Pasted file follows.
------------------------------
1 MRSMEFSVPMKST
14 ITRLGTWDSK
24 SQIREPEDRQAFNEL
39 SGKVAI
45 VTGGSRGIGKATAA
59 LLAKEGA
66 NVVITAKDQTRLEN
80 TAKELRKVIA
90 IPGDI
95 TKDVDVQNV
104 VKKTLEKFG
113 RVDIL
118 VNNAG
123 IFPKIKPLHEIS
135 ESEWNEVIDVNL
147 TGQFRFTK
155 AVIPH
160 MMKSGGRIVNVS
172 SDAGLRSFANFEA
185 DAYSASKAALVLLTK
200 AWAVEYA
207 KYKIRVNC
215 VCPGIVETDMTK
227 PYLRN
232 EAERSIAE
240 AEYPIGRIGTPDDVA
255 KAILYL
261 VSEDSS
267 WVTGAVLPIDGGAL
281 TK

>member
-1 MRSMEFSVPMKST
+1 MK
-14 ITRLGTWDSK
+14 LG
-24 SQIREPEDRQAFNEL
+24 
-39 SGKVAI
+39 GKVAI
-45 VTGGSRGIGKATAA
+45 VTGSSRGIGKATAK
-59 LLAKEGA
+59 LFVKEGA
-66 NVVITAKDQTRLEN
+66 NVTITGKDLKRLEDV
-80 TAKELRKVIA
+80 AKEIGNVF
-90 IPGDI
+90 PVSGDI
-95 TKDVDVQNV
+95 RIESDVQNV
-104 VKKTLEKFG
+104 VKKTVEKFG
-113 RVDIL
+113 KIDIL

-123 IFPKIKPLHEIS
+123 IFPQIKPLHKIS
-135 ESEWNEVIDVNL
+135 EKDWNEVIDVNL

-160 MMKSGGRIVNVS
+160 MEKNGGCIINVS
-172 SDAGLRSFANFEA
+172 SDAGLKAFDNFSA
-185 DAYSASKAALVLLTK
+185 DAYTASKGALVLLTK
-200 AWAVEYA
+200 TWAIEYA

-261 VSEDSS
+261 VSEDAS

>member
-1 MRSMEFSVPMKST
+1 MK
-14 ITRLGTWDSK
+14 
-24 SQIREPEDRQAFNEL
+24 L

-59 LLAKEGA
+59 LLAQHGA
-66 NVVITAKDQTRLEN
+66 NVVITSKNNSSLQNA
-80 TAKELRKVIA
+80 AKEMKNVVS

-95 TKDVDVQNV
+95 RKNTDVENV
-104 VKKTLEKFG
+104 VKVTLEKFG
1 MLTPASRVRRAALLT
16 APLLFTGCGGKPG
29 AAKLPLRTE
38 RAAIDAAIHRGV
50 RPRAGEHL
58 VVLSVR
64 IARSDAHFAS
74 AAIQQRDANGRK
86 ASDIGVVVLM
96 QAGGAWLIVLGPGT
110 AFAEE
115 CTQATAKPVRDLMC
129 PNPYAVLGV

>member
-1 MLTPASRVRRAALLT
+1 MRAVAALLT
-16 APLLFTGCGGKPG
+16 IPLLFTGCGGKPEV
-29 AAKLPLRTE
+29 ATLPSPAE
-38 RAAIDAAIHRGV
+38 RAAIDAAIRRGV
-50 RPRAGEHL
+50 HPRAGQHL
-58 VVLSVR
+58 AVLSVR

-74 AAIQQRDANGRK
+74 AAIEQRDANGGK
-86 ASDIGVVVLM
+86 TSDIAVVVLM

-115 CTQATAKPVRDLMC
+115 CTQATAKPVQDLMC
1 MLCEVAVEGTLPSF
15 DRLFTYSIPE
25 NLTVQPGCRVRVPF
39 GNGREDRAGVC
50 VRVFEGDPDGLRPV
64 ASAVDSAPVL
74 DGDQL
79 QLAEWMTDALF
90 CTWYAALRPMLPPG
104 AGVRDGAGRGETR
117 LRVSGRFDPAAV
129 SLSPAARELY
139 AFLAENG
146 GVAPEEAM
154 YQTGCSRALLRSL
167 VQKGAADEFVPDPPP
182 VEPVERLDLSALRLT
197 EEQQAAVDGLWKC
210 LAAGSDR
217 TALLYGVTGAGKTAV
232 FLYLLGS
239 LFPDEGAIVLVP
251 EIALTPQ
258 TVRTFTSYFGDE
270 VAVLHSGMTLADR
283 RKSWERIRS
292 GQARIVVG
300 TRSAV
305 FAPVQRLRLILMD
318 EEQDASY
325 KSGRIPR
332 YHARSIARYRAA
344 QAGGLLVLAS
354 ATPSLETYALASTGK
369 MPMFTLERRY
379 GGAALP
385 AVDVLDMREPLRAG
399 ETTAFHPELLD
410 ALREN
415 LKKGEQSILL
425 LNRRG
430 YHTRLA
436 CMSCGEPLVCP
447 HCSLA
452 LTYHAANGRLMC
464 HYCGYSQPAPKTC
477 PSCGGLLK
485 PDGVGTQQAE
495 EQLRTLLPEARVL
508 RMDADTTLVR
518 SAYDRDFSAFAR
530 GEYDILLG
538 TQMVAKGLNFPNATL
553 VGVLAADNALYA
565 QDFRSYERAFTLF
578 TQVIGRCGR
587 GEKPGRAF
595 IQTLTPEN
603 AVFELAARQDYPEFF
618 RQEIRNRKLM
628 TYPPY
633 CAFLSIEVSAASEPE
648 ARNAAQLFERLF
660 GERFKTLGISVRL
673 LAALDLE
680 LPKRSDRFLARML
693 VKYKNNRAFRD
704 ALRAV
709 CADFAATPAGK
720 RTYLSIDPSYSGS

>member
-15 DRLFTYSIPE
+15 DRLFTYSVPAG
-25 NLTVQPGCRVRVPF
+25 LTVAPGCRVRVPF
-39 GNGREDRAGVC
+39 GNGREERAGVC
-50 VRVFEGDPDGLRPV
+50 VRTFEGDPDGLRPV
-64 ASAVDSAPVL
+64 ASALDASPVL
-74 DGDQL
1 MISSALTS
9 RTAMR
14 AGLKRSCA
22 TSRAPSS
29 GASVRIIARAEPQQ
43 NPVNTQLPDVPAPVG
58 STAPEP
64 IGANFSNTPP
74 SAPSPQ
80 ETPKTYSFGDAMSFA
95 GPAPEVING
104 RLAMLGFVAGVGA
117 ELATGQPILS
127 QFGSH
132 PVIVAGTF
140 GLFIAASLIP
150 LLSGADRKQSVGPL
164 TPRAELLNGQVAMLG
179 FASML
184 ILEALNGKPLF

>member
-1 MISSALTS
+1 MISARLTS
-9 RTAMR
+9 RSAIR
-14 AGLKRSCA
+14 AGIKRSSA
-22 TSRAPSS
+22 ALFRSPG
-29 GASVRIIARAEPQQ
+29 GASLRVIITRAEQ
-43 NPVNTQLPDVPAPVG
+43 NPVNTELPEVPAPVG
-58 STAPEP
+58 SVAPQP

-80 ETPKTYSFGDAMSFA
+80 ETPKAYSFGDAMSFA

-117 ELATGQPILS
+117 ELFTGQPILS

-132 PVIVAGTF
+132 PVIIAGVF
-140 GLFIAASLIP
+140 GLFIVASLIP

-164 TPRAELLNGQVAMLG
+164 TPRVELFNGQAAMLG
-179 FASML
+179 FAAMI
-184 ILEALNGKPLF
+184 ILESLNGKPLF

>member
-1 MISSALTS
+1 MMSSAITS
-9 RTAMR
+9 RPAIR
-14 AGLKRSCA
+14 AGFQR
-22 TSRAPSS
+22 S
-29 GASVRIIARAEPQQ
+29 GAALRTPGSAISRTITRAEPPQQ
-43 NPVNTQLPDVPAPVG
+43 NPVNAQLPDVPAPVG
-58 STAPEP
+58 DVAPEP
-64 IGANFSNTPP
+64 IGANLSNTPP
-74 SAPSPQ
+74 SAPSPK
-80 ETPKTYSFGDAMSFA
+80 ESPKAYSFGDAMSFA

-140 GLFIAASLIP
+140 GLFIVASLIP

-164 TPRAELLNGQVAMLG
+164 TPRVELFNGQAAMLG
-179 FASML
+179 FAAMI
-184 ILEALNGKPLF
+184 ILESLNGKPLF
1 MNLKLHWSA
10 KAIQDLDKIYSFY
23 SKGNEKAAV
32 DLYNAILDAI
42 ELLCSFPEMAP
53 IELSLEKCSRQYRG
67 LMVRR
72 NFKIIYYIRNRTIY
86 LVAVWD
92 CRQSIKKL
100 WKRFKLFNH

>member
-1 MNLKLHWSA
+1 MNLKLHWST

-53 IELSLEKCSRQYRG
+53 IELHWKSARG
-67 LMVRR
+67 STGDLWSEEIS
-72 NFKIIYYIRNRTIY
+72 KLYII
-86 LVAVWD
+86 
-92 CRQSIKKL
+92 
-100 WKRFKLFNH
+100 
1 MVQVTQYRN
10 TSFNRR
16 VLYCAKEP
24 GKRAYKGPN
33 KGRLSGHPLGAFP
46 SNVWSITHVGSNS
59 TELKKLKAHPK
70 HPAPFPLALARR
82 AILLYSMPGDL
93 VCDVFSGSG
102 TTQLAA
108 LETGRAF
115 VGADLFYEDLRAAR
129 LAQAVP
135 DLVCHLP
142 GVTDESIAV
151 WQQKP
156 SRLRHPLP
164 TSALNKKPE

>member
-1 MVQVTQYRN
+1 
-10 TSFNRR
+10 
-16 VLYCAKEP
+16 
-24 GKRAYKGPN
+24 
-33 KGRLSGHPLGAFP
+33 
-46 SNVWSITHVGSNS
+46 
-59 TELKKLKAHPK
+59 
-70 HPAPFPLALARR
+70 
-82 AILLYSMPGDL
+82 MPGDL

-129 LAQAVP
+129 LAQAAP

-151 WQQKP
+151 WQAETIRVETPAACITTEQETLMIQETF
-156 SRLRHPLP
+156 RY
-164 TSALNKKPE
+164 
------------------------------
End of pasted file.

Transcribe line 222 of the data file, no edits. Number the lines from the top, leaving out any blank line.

-1 MISSALTS